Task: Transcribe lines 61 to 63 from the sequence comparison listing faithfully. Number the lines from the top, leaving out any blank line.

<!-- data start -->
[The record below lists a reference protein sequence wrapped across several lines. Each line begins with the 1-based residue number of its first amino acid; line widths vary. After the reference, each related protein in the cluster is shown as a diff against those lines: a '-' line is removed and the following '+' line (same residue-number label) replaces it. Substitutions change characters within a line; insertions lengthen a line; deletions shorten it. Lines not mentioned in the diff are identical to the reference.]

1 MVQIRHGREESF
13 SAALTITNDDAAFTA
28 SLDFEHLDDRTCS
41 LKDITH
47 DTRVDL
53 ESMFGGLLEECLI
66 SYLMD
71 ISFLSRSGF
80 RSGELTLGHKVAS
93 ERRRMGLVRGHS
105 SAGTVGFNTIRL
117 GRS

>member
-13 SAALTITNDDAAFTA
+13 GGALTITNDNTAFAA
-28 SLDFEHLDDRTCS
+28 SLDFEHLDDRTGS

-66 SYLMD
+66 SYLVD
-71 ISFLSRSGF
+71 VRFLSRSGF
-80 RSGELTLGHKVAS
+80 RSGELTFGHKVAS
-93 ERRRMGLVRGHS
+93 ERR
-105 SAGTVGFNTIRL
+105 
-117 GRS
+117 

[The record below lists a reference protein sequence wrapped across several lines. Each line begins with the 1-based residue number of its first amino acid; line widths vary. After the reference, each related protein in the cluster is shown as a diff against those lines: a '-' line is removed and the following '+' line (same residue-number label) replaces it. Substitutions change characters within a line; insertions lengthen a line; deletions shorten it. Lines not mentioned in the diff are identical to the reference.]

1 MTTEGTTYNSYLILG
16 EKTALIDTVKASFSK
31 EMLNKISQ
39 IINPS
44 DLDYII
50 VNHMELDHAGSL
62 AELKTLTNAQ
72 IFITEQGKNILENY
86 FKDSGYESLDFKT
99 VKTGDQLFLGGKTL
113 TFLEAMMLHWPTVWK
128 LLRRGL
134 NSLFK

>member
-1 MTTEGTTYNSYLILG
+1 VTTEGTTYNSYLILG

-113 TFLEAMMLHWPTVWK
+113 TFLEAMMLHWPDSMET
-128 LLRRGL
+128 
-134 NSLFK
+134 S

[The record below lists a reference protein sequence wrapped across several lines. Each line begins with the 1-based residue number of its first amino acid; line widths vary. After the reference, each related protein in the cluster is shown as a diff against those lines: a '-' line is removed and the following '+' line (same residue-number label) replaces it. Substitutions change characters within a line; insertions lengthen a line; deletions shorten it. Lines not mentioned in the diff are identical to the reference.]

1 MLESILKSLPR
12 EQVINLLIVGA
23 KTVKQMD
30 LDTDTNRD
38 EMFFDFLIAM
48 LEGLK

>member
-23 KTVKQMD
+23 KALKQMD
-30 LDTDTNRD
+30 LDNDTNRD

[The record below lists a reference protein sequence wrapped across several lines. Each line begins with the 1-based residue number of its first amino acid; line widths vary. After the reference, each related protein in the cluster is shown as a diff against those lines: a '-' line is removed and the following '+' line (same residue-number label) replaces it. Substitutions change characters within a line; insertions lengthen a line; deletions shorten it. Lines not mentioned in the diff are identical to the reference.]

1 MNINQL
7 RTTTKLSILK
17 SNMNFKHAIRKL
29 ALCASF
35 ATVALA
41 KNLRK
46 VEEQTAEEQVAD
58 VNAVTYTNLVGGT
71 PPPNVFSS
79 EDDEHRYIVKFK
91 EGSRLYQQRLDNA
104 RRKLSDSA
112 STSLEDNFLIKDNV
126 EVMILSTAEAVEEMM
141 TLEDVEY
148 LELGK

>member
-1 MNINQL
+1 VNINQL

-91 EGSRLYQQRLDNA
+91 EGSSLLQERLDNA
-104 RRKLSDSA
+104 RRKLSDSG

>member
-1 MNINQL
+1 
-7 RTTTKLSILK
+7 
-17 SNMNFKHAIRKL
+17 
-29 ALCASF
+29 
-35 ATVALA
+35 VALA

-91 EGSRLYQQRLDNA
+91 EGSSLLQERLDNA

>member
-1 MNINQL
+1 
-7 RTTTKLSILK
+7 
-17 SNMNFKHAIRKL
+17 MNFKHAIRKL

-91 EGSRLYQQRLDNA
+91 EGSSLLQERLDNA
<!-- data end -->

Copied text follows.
>member
-23 KTVKQMD
+23 KALKQMD